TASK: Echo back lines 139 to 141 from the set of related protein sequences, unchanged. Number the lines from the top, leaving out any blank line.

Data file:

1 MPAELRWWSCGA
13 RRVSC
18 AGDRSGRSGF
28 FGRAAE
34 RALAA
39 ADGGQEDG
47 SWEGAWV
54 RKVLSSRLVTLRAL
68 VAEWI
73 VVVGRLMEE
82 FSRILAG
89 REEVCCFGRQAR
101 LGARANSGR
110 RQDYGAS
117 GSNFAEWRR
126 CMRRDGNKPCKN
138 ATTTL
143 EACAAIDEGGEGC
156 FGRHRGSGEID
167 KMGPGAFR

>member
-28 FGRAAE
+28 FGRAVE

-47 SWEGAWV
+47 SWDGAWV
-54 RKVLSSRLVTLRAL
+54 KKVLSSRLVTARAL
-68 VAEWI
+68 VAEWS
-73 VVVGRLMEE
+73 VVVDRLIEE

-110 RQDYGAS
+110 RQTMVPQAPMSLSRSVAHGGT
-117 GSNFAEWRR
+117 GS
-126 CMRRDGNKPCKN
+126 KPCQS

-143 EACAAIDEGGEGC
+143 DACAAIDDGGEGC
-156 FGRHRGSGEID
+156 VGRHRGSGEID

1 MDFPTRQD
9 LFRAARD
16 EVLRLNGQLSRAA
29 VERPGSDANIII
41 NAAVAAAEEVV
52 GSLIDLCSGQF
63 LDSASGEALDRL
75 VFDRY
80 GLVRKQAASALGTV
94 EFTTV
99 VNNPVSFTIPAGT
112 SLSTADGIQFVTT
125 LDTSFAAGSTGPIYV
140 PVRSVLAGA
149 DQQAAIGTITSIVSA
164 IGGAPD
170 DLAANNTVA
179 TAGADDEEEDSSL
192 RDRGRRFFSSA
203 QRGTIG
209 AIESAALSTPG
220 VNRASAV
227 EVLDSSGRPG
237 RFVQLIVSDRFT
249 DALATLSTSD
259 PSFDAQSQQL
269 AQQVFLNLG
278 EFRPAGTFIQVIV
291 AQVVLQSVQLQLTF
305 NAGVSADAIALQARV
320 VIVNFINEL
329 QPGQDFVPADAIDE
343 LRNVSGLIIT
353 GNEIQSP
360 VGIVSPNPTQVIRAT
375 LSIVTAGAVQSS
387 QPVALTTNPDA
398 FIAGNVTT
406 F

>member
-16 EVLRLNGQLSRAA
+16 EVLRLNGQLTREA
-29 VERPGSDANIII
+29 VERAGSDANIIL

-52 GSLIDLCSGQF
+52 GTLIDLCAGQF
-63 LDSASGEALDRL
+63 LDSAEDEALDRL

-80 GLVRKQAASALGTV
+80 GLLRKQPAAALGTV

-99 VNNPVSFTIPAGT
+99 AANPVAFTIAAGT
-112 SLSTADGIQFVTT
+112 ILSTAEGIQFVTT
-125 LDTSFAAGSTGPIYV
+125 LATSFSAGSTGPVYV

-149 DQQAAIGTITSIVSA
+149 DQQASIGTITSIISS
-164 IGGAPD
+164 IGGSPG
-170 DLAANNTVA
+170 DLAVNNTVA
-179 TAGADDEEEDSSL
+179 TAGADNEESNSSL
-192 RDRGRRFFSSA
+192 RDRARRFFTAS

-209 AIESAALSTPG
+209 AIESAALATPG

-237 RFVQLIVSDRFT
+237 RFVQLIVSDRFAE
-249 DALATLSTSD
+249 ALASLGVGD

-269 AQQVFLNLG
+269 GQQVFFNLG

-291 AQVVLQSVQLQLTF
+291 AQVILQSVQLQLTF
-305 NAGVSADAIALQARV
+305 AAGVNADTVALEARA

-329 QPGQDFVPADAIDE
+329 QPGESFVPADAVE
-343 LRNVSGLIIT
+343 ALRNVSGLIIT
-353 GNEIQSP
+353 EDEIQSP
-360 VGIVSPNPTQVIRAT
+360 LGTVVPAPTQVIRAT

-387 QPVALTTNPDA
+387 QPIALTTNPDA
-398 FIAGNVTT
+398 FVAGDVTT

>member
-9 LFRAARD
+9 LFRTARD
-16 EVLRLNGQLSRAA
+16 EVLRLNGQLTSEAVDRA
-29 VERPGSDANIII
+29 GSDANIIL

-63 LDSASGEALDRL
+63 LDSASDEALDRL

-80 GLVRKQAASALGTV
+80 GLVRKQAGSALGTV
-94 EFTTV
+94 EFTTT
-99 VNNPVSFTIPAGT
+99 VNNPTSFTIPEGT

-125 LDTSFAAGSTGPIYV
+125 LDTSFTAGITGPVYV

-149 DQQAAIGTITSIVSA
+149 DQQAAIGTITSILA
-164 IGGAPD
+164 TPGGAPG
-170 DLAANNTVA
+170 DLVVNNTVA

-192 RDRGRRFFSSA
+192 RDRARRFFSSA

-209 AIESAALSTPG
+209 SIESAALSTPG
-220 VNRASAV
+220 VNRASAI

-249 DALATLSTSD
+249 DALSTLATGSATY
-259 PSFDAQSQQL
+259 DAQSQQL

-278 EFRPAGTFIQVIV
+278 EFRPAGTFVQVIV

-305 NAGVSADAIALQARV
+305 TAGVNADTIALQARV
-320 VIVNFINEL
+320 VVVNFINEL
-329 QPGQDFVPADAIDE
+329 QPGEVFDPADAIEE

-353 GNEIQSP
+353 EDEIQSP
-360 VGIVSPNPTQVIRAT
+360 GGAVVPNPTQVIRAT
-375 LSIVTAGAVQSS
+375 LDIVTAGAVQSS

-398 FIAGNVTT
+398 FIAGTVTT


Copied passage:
-63 LDSASGEALDRL
+63 LDSASDEALDRL

-80 GLVRKQAASALGTV